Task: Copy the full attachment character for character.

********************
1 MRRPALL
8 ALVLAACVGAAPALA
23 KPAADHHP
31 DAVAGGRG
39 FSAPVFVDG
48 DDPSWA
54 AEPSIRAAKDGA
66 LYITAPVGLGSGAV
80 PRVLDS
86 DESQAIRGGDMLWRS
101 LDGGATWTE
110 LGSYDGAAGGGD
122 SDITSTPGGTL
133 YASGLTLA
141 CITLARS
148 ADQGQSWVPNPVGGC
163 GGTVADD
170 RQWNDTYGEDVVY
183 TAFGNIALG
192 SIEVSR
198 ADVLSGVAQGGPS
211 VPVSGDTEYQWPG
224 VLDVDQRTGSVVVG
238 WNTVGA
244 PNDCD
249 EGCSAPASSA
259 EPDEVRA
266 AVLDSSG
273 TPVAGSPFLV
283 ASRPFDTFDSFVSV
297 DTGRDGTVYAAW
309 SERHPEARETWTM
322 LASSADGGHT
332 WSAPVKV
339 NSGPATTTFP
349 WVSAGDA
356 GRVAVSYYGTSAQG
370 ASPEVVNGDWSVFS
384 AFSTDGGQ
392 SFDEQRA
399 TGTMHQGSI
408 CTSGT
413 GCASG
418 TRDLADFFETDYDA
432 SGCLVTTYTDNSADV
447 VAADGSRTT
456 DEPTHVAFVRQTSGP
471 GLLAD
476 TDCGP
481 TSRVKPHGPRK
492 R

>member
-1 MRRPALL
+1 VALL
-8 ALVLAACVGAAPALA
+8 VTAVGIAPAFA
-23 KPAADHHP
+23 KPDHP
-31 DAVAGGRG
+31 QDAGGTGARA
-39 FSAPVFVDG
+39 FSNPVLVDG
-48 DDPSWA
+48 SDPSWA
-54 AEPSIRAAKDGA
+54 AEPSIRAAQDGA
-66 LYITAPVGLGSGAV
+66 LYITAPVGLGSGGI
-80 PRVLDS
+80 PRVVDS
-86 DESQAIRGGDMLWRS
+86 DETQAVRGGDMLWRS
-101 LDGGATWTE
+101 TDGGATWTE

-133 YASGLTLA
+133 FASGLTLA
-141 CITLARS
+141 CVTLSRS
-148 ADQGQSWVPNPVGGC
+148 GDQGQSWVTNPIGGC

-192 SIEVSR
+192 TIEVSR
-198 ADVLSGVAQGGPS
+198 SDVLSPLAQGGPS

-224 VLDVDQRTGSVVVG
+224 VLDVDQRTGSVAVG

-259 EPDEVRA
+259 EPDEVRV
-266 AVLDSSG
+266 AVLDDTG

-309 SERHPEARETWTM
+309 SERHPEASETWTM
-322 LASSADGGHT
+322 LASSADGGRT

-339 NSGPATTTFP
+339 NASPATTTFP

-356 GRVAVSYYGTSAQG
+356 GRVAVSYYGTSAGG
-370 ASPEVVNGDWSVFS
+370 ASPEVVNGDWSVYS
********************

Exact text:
1 MRRPALL
8 ALVLAACVGAAPALA
23 KPAADHHP
31 DAVAGGRG
39 FSAPVFVDG
48 DDPSWA
54 AEPSIRAAKDGA
66 LYITAPVGLGSGAV
80 PRVLDS
86 DESQAIRGGDMLWRS
101 LDGGATWTE
110 LGSYDGAAGGGD
122 SDITSTPGGTL
133 YASGLTLA
141 CITLARS
148 ADQGQSWVPNPVGGC
163 GGTVADD
170 RQWNDTYGEDVVY
183 TAFGNIALG
192 SIEVSR
198 ADVLSGVAQGGPS
211 VPVSGDTEYQWPG
224 VLDVDQRTGSVVVG
238 WNTVGA
244 PNDCD
249 EGCSAPASSA
259 EPDEVRA
266 AVLDSSG
273 TPVAGSPFLV
283 ASRPFDTFDSFVSV
297 DTGRDGTVYAAW
309 SERHPEARETWTM
322 LASSADGGHT
332 WSAPVKV
339 NSGPATTTFP
349 WVSAGDA
356 GRVAVSYYGTSAQG
370 ASPEVVNGDWSVFS
384 AFSTDGGQ
392 SFDEQRA
399 TGTMHQGSI
408 CTSGT
413 GCASG
418 TRDLADFFETDYDA
432 SGCLVTTYTDNSADV
447 VAADGSRTT
456 DEPTHVAFVRQTSGP
471 GLLAD
476 TDCGP
481 TSRVKPHGPRK
492 R

>member
-1 MRRPALL
+1 VALL
-8 ALVLAACVGAAPALA
+8 VTAVGIAPAFA
-23 KPAADHHP
+23 KPDHP
-31 DAVAGGRG
+31 QDAGGTGARA
-39 FSAPVFVDG
+39 FSNPVLVDG
-48 DDPSWA
+48 SDPSWA
-54 AEPSIRAAKDGA
+54 AEPSIRAAQDGA
-66 LYITAPVGLGSGAV
+66 LYITAPVGLGSGGI
-80 PRVLDS
+80 PRVVDS
-86 DESQAIRGGDMLWRS
+86 DETQAVRGGDMLWRS
-101 LDGGATWTE
+101 TDGGATWTE

-133 YASGLTLA
+133 FASGLTLA
-141 CITLARS
+141 CVTLSRS
-148 ADQGQSWVPNPVGGC
+148 GDQGQSWVTNPIGGC

-192 SIEVSR
+192 TIEVSR
-198 ADVLSGVAQGGPS
+198 SDVLSPLAQGGPS

-224 VLDVDQRTGSVVVG
+224 VLDVDQRTGSVAVG

-259 EPDEVRA
+259 EPDEVRV
-266 AVLDSSG
+266 AVLDDTG

-309 SERHPEARETWTM
+309 SERHPEASETWTM
-322 LASSADGGHT
+322 LASSADGGRT

-339 NSGPATTTFP
+339 NASPATTTFP

-356 GRVAVSYYGTSAQG
+356 GRVAVSYYGTSAGG
-370 ASPEVVNGDWSVFS
+370 ASPEVVNGDWSVYS